“Bundling” is a catchword that, in today’s economy, is shorthand for putting products and services together in a package. Microsoft Office, cable television, and Value Meals are bundles that have been around for so long, we now think of them as single items. Bundling is popular because it’s convenient and reduces costs. But in benefits administration, bundling does so much more.
Many organizations insource benefits administration. This approach focuses valuable HR and IT resources on the day-to-day, and relies on paper or internal enrollment processing, carrier data distribution to carriers, and an in-house contact center. The employee enrollment functionality may be limited and in some cases require paper enrollment. Success and continuity may depend on staffing and retention of personnel. In many cases, the success of your program may be limited due to internal process limitations.
Ninety percent of employers prefer their benefits administration solution either bundled thru their consultant or thru a third party available through their broker, according to independent market research sponsored by Mercer in 2019. An integrated, or bundled, solution creates efficiencies for employers: It simplifies benefits administration, compliance and reduces the burden on HR by removing the tactical and transactional work, leaving time for strategy. It also offers a better employee experience through personalized support on demand and increased engagement via multiple digital and print touchpoints.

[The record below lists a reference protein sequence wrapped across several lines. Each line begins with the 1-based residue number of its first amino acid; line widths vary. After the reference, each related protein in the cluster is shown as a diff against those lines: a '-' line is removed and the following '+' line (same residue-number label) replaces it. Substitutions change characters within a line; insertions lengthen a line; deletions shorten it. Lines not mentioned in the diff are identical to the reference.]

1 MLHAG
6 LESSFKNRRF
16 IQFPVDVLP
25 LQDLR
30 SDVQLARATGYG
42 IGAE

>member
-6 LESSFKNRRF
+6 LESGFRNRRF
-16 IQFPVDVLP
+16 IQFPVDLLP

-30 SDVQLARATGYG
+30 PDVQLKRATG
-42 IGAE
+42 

What is the full spectrum of benefits administration?
Are you struggling in your current situation? Mercer Marketplace 365+’s bundled solution may be your answer.
Reach out to Mercer Marketplace 365+ to learn more and request a savings analysis today.
About Mercer Marketplace:
Mercer’s best-in-class bundled strategy allows us to deepen the program integration, provide best practice consulting, centralized administrative delivery and improve the employee experience. It brings real, meaningful results: Mercer Marketplace 365+ clients have saved more than $3.2 billion since inception—an average of $1,000 per employee during the first year.